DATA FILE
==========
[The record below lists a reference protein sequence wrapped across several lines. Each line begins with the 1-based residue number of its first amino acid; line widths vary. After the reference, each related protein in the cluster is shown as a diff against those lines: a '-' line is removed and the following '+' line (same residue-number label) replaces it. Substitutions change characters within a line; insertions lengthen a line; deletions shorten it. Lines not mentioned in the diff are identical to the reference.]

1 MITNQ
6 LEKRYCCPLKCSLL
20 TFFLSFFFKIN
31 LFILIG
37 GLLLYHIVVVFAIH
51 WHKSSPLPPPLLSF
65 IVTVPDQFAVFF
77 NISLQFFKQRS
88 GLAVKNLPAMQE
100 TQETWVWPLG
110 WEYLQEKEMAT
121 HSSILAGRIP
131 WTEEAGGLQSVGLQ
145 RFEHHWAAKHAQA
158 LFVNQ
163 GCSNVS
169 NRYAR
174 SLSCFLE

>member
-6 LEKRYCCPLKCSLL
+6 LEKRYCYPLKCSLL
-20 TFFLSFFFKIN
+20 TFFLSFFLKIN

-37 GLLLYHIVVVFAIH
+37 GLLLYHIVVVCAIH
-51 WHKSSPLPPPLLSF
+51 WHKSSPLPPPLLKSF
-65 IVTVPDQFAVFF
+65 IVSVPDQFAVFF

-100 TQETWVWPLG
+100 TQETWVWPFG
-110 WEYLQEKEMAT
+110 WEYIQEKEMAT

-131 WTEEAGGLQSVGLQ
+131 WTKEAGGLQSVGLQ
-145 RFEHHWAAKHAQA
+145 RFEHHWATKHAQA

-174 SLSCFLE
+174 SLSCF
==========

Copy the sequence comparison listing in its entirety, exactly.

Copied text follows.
[The record below lists a reference protein sequence wrapped across several lines. Each line begins with the 1-based residue number of its first amino acid; line widths vary. After the reference, each related protein in the cluster is shown as a diff against those lines: a '-' line is removed and the following '+' line (same residue-number label) replaces it. Substitutions change characters within a line; insertions lengthen a line; deletions shorten it. Lines not mentioned in the diff are identical to the reference.]

1 MITNQ
6 LEKRYCCPLKCSLL
20 TFFLSFFFKIN
31 LFILIG
37 GLLLYHIVVVFAIH
51 WHKSSPLPPPLLSF
65 IVTVPDQFAVFF
77 NISLQFFKQRS
88 GLAVKNLPAMQE
100 TQETWVWPLG
110 WEYLQEKEMAT
121 HSSILAGRIP
131 WTEEAGGLQSVGLQ
145 RFEHHWAAKHAQA
158 LFVNQ
163 GCSNVS
169 NRYAR
174 SLSCFLE

>member
-6 LEKRYCCPLKCSLL
+6 LEKRYCYPLKCSLL
-20 TFFLSFFFKIN
+20 TFFLSFFLKIN

-37 GLLLYHIVVVFAIH
+37 GLLLYHIVVVCAIH
-51 WHKSSPLPPPLLSF
+51 WHKSSPLPPPLLKSF
-65 IVTVPDQFAVFF
+65 IVSVPDQFAVFF

-100 TQETWVWPLG
+100 TQETWVWPFG
-110 WEYLQEKEMAT
+110 WEYIQEKEMAT

-131 WTEEAGGLQSVGLQ
+131 WTKEAGGLQSVGLQ
-145 RFEHHWAAKHAQA
+145 RFEHHWATKHAQA

-174 SLSCFLE
+174 SLSCF